Gov. Eric Holcomb signed gambling legislation into law Wednesday — the last day the bill was eligible for action — bringing significant changes to Indiana’s casino industry this year.
The law allows Hoosiers to place wagers on professional and college sports as soon as Sept. 1, accelerates the date when horse-track casinos can introduce live-dealer table games from 2021 to Jan. 1, 2020, and allows for new casinos in Gary and Terre Haute.
The changes in House Enrolled Act 1015 are widely considered to be among the most significant since the state authorized riverboat casinos in 1993.
In a statement, Holcomb said the gambling industry once had little competition “but now from surrounding states and new technology.”
“By modernizing our laws, this legislation will spur positive economic growth for our state and for an industry that employs over 11,000 Hoosiers,” Holcomb said. “Additionally, it will bring in new revenue and create hundreds of new jobs — both permanent and in construction.”
Holcomb’s decision comes on the heels of multiple conflict of interest issues surrounding the gambling bill. In March, The Indianapolis Star reported that Spectacle Entertainment CEO and Chairman Rod Ratcliff, whose company lobbied for and benefits from the legislation, treated Holcomb to two private flights last year.
Ratcliff flew Holcomb to events hosted by the Republican Governors Association in Colorado and Arizona in July and November, respectively. The RGA gave $7.6 million to Holcomb’s 2016 gubernatorial campaign.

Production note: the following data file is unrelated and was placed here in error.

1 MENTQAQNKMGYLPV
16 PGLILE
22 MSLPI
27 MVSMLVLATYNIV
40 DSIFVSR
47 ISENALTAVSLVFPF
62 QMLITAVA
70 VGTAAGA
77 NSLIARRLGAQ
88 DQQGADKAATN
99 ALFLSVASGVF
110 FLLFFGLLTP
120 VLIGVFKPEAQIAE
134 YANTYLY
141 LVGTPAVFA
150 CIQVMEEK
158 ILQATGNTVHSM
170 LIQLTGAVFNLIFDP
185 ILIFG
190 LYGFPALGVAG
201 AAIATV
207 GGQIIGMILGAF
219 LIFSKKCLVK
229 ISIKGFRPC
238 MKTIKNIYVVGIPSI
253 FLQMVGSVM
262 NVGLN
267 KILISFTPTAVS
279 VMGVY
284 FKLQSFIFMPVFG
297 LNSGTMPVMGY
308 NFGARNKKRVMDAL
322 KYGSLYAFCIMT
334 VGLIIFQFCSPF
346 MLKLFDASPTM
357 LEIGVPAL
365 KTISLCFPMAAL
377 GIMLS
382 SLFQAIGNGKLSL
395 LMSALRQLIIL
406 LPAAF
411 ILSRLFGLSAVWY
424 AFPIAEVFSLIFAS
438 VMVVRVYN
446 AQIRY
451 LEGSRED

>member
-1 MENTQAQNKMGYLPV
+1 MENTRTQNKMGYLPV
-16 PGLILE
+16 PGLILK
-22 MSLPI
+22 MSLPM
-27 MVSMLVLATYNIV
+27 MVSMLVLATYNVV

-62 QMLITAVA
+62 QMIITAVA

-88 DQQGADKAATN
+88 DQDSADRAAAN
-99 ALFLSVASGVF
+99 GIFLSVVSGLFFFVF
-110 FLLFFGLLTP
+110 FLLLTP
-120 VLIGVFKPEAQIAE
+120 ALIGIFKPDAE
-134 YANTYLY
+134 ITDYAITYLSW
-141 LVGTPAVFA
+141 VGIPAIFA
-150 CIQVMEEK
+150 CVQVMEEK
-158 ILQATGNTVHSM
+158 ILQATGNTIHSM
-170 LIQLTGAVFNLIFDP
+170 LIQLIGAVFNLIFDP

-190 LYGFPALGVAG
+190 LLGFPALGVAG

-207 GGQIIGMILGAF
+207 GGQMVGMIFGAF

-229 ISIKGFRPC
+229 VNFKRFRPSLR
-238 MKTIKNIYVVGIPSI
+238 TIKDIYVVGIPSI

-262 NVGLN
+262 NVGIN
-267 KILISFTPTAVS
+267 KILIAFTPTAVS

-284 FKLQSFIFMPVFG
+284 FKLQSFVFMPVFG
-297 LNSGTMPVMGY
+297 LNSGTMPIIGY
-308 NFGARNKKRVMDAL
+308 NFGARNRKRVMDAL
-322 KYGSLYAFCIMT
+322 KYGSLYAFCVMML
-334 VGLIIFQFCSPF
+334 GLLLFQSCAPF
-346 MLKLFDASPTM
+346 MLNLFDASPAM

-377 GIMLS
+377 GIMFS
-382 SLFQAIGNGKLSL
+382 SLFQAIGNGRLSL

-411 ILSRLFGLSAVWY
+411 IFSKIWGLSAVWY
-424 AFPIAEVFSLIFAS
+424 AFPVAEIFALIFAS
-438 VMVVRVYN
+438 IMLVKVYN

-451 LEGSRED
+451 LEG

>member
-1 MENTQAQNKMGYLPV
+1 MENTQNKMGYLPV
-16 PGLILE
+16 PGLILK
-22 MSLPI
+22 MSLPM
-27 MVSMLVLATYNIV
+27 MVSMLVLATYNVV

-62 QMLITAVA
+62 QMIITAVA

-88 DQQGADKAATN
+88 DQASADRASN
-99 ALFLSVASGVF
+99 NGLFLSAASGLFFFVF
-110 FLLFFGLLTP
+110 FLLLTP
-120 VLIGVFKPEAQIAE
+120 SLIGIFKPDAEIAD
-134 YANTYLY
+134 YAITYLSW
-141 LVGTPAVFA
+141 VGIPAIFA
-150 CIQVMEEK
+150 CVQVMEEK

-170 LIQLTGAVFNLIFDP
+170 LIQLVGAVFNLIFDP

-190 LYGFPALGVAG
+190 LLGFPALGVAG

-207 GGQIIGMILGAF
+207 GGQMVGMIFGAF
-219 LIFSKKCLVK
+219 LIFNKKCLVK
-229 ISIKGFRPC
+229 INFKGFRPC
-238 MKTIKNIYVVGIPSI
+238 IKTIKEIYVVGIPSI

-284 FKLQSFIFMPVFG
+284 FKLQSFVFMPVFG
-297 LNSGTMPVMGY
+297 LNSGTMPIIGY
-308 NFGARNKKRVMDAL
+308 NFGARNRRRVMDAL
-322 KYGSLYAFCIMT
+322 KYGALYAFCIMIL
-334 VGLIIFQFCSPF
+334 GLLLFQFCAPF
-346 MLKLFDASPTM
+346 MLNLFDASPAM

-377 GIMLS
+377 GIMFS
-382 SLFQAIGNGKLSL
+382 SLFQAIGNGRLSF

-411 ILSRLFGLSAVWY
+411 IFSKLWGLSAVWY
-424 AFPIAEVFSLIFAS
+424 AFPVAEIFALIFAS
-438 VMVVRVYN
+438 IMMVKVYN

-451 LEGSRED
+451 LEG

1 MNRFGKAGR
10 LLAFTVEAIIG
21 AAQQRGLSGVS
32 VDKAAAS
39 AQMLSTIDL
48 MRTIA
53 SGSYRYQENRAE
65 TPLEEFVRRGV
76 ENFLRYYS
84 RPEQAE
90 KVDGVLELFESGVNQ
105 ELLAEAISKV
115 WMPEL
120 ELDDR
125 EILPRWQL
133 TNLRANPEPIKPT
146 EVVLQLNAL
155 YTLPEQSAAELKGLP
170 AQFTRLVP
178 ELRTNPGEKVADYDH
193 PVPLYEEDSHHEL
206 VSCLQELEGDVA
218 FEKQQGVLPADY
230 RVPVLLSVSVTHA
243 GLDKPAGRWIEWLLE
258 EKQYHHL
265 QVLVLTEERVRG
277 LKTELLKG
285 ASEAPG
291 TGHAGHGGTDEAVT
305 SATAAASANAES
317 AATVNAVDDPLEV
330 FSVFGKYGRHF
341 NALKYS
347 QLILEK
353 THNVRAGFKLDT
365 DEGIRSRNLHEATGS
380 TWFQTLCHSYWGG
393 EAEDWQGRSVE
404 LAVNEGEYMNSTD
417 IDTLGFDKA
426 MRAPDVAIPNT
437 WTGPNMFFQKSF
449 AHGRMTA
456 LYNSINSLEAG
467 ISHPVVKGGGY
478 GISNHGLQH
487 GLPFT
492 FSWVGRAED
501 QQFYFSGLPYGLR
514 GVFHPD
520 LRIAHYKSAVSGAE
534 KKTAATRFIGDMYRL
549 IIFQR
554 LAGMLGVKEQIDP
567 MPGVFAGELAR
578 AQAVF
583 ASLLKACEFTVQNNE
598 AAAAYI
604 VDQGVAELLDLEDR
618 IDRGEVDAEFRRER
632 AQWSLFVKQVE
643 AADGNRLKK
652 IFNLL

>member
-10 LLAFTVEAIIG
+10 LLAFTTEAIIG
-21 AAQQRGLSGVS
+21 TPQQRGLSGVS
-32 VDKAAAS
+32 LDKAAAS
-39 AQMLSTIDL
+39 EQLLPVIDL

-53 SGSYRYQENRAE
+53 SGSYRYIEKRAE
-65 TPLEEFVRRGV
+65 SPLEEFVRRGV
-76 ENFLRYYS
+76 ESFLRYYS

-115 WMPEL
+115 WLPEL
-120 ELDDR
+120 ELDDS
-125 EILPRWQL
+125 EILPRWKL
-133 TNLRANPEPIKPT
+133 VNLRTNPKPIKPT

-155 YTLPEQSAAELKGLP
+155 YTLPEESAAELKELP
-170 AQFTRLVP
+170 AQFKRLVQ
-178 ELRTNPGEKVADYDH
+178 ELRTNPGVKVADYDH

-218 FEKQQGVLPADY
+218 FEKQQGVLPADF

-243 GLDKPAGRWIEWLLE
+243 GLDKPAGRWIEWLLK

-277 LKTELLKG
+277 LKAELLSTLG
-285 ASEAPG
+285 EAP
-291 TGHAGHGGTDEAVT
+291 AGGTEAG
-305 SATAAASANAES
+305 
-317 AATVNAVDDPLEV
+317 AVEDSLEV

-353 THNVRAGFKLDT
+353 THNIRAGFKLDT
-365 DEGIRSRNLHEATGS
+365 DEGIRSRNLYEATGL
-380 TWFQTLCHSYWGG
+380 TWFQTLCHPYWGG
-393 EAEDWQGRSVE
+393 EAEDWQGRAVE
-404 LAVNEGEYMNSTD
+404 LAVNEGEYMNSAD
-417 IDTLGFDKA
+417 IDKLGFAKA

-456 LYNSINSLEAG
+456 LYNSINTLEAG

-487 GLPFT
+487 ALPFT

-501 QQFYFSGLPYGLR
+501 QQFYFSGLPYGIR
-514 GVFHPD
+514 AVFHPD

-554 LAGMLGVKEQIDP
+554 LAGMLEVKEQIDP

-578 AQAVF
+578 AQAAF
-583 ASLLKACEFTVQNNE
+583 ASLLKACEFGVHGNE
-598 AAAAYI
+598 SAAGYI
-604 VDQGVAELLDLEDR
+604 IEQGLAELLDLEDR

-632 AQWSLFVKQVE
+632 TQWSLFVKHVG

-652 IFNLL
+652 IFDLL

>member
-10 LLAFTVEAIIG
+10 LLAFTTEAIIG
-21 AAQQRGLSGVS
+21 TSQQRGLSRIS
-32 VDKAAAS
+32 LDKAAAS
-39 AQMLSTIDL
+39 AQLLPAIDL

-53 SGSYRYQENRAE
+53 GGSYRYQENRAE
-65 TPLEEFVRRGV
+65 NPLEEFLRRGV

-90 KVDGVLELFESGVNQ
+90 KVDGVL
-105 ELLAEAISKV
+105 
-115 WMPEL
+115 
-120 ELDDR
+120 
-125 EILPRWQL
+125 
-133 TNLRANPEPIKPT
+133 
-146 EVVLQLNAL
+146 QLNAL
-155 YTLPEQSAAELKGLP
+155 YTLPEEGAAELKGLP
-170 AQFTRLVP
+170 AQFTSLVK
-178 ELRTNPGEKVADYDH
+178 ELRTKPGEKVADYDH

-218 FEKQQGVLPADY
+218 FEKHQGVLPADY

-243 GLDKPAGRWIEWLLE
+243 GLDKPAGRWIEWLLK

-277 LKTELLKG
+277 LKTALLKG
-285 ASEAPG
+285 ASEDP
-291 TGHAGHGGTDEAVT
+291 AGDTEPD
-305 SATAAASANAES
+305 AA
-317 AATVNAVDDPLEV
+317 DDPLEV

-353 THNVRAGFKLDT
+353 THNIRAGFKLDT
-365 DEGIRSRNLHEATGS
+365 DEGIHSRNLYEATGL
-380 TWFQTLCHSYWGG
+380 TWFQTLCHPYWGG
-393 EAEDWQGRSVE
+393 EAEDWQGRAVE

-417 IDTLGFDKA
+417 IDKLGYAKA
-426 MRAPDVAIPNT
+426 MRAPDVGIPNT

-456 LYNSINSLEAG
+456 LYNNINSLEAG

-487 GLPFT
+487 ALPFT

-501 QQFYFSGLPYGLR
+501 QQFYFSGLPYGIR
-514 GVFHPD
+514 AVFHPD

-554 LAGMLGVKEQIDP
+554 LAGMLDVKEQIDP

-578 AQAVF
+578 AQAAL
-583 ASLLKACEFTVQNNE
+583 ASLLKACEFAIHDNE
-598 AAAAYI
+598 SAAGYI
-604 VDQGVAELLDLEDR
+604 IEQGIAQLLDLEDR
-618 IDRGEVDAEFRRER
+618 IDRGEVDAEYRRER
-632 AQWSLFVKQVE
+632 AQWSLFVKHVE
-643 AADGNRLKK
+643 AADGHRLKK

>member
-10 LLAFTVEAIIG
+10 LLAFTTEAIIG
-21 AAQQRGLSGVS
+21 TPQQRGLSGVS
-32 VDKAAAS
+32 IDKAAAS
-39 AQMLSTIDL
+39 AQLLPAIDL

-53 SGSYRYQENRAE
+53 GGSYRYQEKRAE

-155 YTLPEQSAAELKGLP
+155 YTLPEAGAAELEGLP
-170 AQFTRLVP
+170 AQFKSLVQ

Spectacle announced plans to acquire the two casinos in Gary — Majestic Star I and Majestic Star II — one day after the November flight. As part of the same announcement, Spectacle officials expressed a desire to close the riverboats, which are located on Lake Michigan’s Buffington Harbor, and open a new casino at a higher-profile interstate location. That move required approval from state lawmakers and Holcomb.
The Indiana Democratic Party sent a letter to the Indiana Election Commission on Thursday asking the four-member body to investigate the flights, because Holcomb’s campaign did not claim them as in-kind donations.
Two lawmakers were also caught up in conflict of interest situations — House Speaker Brian Bosma recused himself from votes on the gambling bill because his law firm works for the Vigo County Capital Improvement Board, which was among the entities supporting the bill to allow a casino in Terre Haute.
The contract between Bosma’s law firm and the Vigo County board was arranged by Terre Haute businessman Greg Gibson, who is a top investor in Spectacle.
And Rep. Jerry Torr, R-Carmel, worked with Spectacle on its title insurance and closing services when the company bought the Gary casinos. Torr voted in favor of the gambling legislation.
The law allows Spectacle to move forward as desired with a new $300 million casino along the Interstate 80/94 corridor in Gary, but the company will have to surrender its second license to the state and pay a $20 million fee to the state to relocate one license. Spectacle would have to pay another $20 million if it chooses to sell the new casino within five years.
Sen. Eddie Melton, D-Gary, praised Holcomb’s decision to sign what he called a “monumental bill” into law.
“The impact it will have on Gary, northwest Indiana as well as the entire state is widespread, and I look forward to the historic changes that will take place,” Melton said. “This is something our community has been working on for over a decade, and with this signature, hundreds of Hoosiers will find employment.”